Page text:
Senior Tory claims Labour have ‘hijacked’ Pride
A Conservative council leader has sparked anger with complaints that the LGBT Pride movement has been “hijacked” by the Labour Party.
The divisive claim comes from councillor Simon Cook, the Conservative leader of Canterbury City Council.
Writing on ConservativeHome, Cook said the local party would modernise as part of a campaign “to hold Canterbury City Council in 2019 and win back the parliamentary seat at the next General Election,” after the traditionally-Conservative seat in Parliament fell to Labour MP Rosie Duffield in 2017.
Cook wrote: “Where we need to, we are also challenging some voters’ perception of the Conservative party.
“For example, Canterbury Pride is the biggest Pride in Kent and local Conservatives have always played a vital role in organising and supporting it – but in the past, we have allowed Labour to hijack the event.
“This year, local Conservatives are a proud official sponsor of Canterbury Pride, so if you’d like to join us on 9th June, come to the main site in Dane John Gardens and we’ll see you there.”
The claim that Labour had “hijacked” the event have been criticised by Pride organisers and Labour activists.
Many pointed out that former Tory MP for Canterbury Sir Julian Brazier, who was unseated in 2017, was a strong opponent of LGBT rights who voted against an equal age of consent for gay people, same-sex adoption, equal marriage and the repeal of Section 28.
Brazier previously claimed gay people getting married would “undermine a treasured institution and could have unforeseen consequences,” and just last year called for TV shows about transgender people to be censored to avoid “confusing” impressionable children.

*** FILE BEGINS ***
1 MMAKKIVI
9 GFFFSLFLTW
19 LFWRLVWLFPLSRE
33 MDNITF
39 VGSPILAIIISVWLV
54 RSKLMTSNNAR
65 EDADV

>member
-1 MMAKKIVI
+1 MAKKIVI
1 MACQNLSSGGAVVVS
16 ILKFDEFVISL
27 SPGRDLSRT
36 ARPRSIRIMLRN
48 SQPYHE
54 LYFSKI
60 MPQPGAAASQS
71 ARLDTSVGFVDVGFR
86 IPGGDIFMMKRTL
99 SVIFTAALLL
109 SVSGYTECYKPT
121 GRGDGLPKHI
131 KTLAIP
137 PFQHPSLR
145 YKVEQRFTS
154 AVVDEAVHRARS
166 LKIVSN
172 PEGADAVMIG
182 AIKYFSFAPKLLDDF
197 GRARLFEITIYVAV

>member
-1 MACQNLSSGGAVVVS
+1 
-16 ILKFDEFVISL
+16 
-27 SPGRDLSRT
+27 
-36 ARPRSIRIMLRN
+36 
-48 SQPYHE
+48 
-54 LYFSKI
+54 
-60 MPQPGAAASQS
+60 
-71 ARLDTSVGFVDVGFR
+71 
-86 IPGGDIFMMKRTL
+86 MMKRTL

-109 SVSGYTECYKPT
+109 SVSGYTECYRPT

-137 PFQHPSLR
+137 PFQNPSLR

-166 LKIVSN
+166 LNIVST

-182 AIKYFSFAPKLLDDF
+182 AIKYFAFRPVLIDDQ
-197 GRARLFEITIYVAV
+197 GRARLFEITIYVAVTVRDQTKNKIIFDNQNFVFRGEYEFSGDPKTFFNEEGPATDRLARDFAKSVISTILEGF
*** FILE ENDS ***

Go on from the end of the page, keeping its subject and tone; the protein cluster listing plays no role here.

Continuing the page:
Brazier was knighted in the 2017 New Year Honours, traditionally signed off by the Prime Minister.
Pride Canterbury chair Edd Withers told the BBC: “Pride Canterbury is for everyone in the LGBT+ community, no matter who they vote for, and so all mainstream political parties have been able to contribute financially to the event.
“We have had dialogue with both the local Labour party and the local Conservative party, both of which are taking part in the event at different levels.”
Labour’s Rosie Duffield pointed to Labour’s decades of support for LGBT rights and criticised the “incendiary” remarks.
She said: “I think we’ve got a long history of supporting LGBT equality and rights – rights in the workplace and rights in society.
“Perhaps we are the natural home for that. It’s great that the local Tories are much more open to those kinds of things, now, but nationally the Tories are still allied with the DUP, who have really backwards views on this.”
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Duffield marched at Canterbury Pride in 2017 in her first appearance after getting elected.
The BBC also spoke to gay Conservative councillor Ben Fitter-Harding, who defended the remarks.
He said: “As Conservatives we tend to support something like Pride very quietly, in the background, working away… we’re not very good at making a big song and dance about things.
“That I regret because in the past couple of years, there’s been a really strong showing by Labour and unions like Unite. For me, a gay Conservative in Canterbury, that has felt a little bit intimidating, like my party isn’t represented.”